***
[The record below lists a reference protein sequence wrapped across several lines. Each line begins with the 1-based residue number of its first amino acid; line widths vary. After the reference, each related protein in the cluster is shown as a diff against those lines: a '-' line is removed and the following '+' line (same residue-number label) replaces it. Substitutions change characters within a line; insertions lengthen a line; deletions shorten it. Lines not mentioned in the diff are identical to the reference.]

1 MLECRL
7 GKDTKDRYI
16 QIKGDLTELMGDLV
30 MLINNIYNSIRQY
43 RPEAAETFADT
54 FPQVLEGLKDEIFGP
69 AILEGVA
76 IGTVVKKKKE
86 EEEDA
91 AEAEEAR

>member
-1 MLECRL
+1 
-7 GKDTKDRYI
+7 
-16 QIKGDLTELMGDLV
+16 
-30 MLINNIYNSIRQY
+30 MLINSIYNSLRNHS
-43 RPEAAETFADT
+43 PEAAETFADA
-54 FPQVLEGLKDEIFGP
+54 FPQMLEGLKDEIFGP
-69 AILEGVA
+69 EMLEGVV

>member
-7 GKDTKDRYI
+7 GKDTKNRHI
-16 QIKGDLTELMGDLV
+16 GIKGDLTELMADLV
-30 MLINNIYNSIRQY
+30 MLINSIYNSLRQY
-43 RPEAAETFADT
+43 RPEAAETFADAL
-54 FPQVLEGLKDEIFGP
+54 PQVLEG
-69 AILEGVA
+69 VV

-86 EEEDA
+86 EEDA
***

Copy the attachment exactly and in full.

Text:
[The record below lists a reference protein sequence wrapped across several lines. Each line begins with the 1-based residue number of its first amino acid; line widths vary. After the reference, each related protein in the cluster is shown as a diff against those lines: a '-' line is removed and the following '+' line (same residue-number label) replaces it. Substitutions change characters within a line; insertions lengthen a line; deletions shorten it. Lines not mentioned in the diff are identical to the reference.]

1 MLECRL
7 GKDTKDRYI
16 QIKGDLTELMGDLV
30 MLINNIYNSIRQY
43 RPEAAETFADT
54 FPQVLEGLKDEIFGP
69 AILEGVA
76 IGTVVKKKKE
86 EEEDA
91 AEAEEAR

>member
-1 MLECRL
+1 
-7 GKDTKDRYI
+7 
-16 QIKGDLTELMGDLV
+16 
-30 MLINNIYNSIRQY
+30 MLINSIYNSLRNHS
-43 RPEAAETFADT
+43 PEAAETFADA
-54 FPQVLEGLKDEIFGP
+54 FPQMLEGLKDEIFGP
-69 AILEGVA
+69 EMLEGVV

>member
-7 GKDTKDRYI
+7 GKDTKNRHI
-16 QIKGDLTELMGDLV
+16 GIKGDLTELMADLV
-30 MLINNIYNSIRQY
+30 MLINSIYNSLRQY
-43 RPEAAETFADT
+43 RPEAAETFADAL
-54 FPQVLEGLKDEIFGP
+54 PQVLEG
-69 AILEGVA
+69 VV

-86 EEEDA
+86 EEDA